The fields are green and lush. A sprinkling of rain has transformed the musty, dry scent of heat scorched dirt and weeds into the blossoms of dew - scented with the fragrance of hope and life. An orange colored hummingbird lands at eye-level. It hovers outside my window amid a bouquet of tiny red flowers. With my feet perched up on what was once a vintage school bleacher plank of wood, I watch this fragile life stretching it's long narrow beak into nectar that will nourish it's otherwise lifeless body toward flight.
The church is linear while the culture is more reminiscent of rocks on a Mancala board. Rather than the orderly pews in a sanctuary, the petrified stones have been formed through a momentum of cause and effect.
Team 1: Days after I was on an interviewing panel of judges for a part-time position, I attended a good-bye work party for my husband. With 75+ people in attendance, men and women visibly were in tears. He had built a loyal team of colleagues that spoke of him building culture and climate that allowed them to flourish. His team was solid. I thought about the concept of team - at work, in school, on fields and courts.
Team 2: Klay, Green and Curry were executing magic on a court. Well rehearsed Set Plays, their offense and defense was solid. These three players from the Golden State Warriors had built a strong team and we, the audience, peered through a windowed screen. A flagrant foul upon Curry forced him to the ground; there was no drama in this fall as it caught him off guard. Green noticed: set stance, slight turn, chest bump and a look. It was a subtle team play that spoke 1000 words - don't mess with Curry.
That began my love relationship with Green - there was a subtle communication between teammates.
Draymond Green: power forward (6'7", 220 lb, 2012 2nd round draft pick)
Stephen Curry: point guard (6'3", 190 lb, 2009 1st round draft pick)
Klay Thompson: shooting guard (6'7", 215 lb, 2011 1st round draft pick)
Team 3: For the first time in my life I got an impassioned cell phone call from my father over the determining games ushering in the final four NCAA basketball elite. I was ALL IN on the conversation. I was secretly (like dad or maybe because of him) hoping for a Duck/Bull-dog final but settled for a Gonzaga/No Carolina competition for all the eggs.
New cable system, exhausted from a day of work and weekend fundraiser to raise money for kids, I settled in with a DVR remote and a late invitation to the game. I was sure to turn off social media so as not to get any spoiler alerts. The pre-game seconds did not disappoint, the current spectacle on a screen and the soon to follow social media conversation meant I was both spectator and participant. A full month of conversations boiled down to two minutes left (thirty minutes late to live coverage) ... until the dreaded happened. Because of all the foul plays, the DVR stopped suddenly. A deer in the headlights look, in a second I knew there was nothing I could do. Weeks of watching games boiled down to the last two minutes where the Bull-dogs were up by one point; anything could happen! The Bull-dog/Tar Heels game was over and I had missed it. I could yell? A last ditch effort to try to watch a televised finish without a final score was blocked at the glass. Pretty quickly, I saw the disappointing finish. With technical fouls and a lack of rebounds, Zags did not get the look for a game winning attempt.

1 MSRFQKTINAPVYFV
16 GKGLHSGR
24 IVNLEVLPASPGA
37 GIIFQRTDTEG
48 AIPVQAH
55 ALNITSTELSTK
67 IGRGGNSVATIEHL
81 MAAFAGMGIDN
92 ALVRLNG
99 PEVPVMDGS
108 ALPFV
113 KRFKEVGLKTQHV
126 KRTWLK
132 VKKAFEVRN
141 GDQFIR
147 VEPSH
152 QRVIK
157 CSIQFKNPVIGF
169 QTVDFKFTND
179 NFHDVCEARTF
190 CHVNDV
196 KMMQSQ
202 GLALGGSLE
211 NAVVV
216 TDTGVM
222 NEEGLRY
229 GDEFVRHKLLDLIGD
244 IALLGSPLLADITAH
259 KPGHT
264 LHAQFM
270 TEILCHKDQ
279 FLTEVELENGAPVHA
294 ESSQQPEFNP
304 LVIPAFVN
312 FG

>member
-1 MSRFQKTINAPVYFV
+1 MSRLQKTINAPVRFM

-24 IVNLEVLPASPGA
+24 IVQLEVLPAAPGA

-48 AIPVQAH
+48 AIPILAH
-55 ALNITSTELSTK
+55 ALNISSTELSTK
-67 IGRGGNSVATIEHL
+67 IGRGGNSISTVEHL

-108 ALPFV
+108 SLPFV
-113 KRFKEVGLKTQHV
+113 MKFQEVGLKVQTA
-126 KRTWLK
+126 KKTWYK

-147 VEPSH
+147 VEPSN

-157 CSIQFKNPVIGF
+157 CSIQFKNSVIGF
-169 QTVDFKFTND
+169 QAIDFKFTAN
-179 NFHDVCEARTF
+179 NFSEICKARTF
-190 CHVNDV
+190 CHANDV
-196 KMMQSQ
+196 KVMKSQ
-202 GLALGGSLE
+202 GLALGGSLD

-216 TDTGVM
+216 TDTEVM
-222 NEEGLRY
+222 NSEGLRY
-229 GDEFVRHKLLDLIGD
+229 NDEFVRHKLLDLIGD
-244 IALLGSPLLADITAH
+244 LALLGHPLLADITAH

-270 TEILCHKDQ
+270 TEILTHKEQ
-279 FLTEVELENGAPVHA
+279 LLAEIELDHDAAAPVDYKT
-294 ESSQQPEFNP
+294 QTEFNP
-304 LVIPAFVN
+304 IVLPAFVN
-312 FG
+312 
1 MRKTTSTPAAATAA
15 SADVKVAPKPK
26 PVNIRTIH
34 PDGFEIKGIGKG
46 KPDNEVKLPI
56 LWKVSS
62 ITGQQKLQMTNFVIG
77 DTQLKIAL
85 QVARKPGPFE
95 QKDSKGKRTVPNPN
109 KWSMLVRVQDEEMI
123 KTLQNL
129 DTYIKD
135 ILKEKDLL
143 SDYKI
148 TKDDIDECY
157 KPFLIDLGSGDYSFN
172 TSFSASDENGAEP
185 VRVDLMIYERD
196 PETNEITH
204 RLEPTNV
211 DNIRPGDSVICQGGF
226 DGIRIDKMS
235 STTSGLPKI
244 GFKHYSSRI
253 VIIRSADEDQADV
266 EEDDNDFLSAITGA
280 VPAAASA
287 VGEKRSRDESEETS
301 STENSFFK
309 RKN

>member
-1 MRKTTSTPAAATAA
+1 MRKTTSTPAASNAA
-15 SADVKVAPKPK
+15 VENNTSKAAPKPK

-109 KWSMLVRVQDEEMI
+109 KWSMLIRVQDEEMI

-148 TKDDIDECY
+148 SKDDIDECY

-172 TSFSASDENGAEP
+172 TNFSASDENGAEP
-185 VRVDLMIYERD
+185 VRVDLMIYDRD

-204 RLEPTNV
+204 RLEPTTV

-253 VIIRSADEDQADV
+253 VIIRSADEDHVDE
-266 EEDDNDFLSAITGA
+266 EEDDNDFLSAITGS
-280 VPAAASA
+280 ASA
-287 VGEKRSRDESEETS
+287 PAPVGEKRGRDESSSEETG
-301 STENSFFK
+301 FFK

I eventually called my dad who said, S--- give them some breathing room to play the F--- game.
On Monday I hear social media is the problem with kids these days.
The Artistry of Strings: With a solo complementary ticket at Will-Call, I was met at the entrance to the concert theater by two high school kids who asked me with all assurance whether I wanted "with or without" notes. Pausing, I demonstrated my intellectual vulnerability which in turn, provided an invitation to a common language. We were momentary equals but I knew they were among a class of superb string musicians and I was but an observing student in a room of musical athletes.
A google search for program notes: String Trio in G, Op. 9, No 1 (Ludwig van Beethoven) of the LA Philharmonic at Walt Disney Concert Hall is an example of a language of which I have little familiarity. At this event, however, I sat not new to an orchestra symphony but open as a student ready to absorb as a sponge soaks up water the exquisite play of sound between just a handful of instruments. The conversation spoken within this room was masterful; yes, a violin, viola and piano but the subtle ambiance of love, connection and inclusion was performed. First, the clothing - a common etiquette of formal attire where light bounced ever so slightly off of diamond gems of stone and prism crisp white starched shirts and ties, next the theater - vaulted, arched with scrupulous swirls where sound was swept through crevices of wood, hands - meticulously exercised through hours of practice and literary study, faces - chiseled with the passion of reaching deep into the soul of history and self and finally, the interaction between a team of colleagues separated through time and space but together to perform a commanding story. I held an invitation to a game-changing musical score.
On Tuesday I hear the lack of responsibility is the problem with kids these days.
Fundraiser 1: The benefits of music in schools has been well documented over the past two decades. With fiscal pressures on public schools, Physical Education as well as Music and Arts were the first discretionary cuts to a budget. Luckily, there were and continue to be advocates for kids.
Competitive by nature, I was amid a strong formidable group of volunteers. Now, almost fifteen years later, I still remember the full-court pressure. It was an evening of raising money specifically for music and arts. Each table was assigned the task of building a theme that would draw donors toward spending money for a good cause. We built the bow of a pirate ship at the front corner of the room. Costumes, over-stuffed treasure chests with imitation gold and silver with the tune of Pirates of the Caribbean playing through the wood of a cross-bow. Giving up our coveted first place reputation, raising thousands of dollars, we lost that year to a valued opponent who brought in a Harley Davidson Motorcycle; a Biker Chick beat the Pirate Wench that year.